Under Armour Embraces Body Positivity for Women

In early August of this year Under Armour released its largest ever campaign for women entitled “I Will What I Want”. The brand that normally targets men has launched the new $15 million dollar campaign for women hoping to draw customers from popular competitors like Nike and Lulu Lemon according to Time Magazine. They are using a variety of female athletes like Olympic skier Lindsey Vonn and pro soccer player Kelley O’Hara as well as more non-traditional athletes like ballerina Misty Copeland, model Gisele Bundchen and pro surfer Brianna Cope. Using both traditional and non-traditional athletes, the brand will target not just on-field athletes as they have before, but also to appeal to a broader audience of women involved in yoga and pilates with its new line of studio sportswear.

            The main goal of the campaign is to sell through women’s empowerment. With its premiere ad featuring American Ballet Soloist, Misty Copeland it narrates a hypothetical rejection letter depicting how Misty has the wrong body type for ballet. Yet as the commercial shows her raw power and ability it is clear she has overcome the stereotypes to embrace her body and achieve her dreams. This is then stated in the description of the “I Will What I Want” campaign on the website saying, “It’s a reminder that you don’t need permission, advice, or affirmation when you have WILL. It’s a celebration of who you are. As an athlete. As a woman. As everything in between and beyond.” Under Armour decides to sell based on empowering women to embrace their body. In times like these it seems we all have at some time or other received a “rejection letter” commenting on how we look according to Misty Copeland and TIME magazine. Even the CEO of Competitor Lulu Lemon made controversial comments about the ideal body of their female customers. With Lulu Lemon sales at a low from such comments and the recall of their see through yoga leggings, Under Armour is taking advantage and launching their counteractive body positivity campaign. Yet they are still risking a lot by spending unprecedented amounts for the company especially when less than 30% of their revenue comes from women’s sales. But with over 4 million views of the Misty Copeland commercial in just one week and countless appraisals from consumers and the media it seems they are well on their way to success.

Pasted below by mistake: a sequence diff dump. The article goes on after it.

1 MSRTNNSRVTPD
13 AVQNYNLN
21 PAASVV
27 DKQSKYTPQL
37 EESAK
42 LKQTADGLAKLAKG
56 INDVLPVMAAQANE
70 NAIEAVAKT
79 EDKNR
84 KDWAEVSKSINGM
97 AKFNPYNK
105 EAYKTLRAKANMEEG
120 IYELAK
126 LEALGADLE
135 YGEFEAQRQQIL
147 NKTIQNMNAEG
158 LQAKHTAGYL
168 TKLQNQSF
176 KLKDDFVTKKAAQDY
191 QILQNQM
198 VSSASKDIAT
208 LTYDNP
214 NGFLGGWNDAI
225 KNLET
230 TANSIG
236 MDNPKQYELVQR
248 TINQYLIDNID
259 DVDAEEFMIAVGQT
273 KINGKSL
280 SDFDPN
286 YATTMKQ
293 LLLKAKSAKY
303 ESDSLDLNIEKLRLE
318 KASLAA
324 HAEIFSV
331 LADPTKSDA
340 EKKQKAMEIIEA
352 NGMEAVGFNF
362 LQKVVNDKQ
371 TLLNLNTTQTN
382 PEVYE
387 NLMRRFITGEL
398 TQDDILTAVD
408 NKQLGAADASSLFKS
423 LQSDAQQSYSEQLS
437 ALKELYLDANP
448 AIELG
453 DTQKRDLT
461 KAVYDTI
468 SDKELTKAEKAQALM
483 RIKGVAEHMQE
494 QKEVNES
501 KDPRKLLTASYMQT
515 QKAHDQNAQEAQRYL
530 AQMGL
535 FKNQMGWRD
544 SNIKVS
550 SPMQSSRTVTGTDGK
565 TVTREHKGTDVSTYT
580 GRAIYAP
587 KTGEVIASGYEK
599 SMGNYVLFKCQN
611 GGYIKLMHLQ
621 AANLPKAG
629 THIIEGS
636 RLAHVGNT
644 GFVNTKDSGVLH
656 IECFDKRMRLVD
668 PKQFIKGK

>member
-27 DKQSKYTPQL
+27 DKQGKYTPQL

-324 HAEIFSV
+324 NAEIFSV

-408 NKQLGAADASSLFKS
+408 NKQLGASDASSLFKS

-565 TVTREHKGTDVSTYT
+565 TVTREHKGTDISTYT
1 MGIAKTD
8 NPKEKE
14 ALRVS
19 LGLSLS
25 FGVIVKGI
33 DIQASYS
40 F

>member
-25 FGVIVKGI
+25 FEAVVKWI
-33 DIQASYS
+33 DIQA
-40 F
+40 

4 thoughts on “Under Armour Embraces Body Positivity for Women

  1. This is a brilliant commercial. Women are rarely targeted by sporting goods companies, and they are huge consumers of these products. It will be interesting to see if sales increase.


  2. I think this is an interesting strategy as it targets women from many genres of sport. In addition to this, the athletic wear appears similar in style to its competitors like Nike and Lulu Lemon. It will be interesting to see how the competition shifts and how these commercials are received by women. Are they expanding the campaign to include any celebrities that are average in size? Or simply regular women wanting to be fit?


  3. I just checked out the Under Armour site to see their prices for women’s athletic gear. Many of the clothing items are half of what Lululemon charges. I think the cheaper prices paired with their tough-girl empowerment campaign will come together very successfully for the company!


  4. Recently, Free People put out an ad of a “ballerina” to promote their version of athletic wear. The advertisement caused an uproar in the dance community because the Free People model clearly was not a dance expert, and fit the body image the brand was going for moreso than executed maneuvers well. I think Under Armour really got it right by focusing on the sport than the specific individual and their image.


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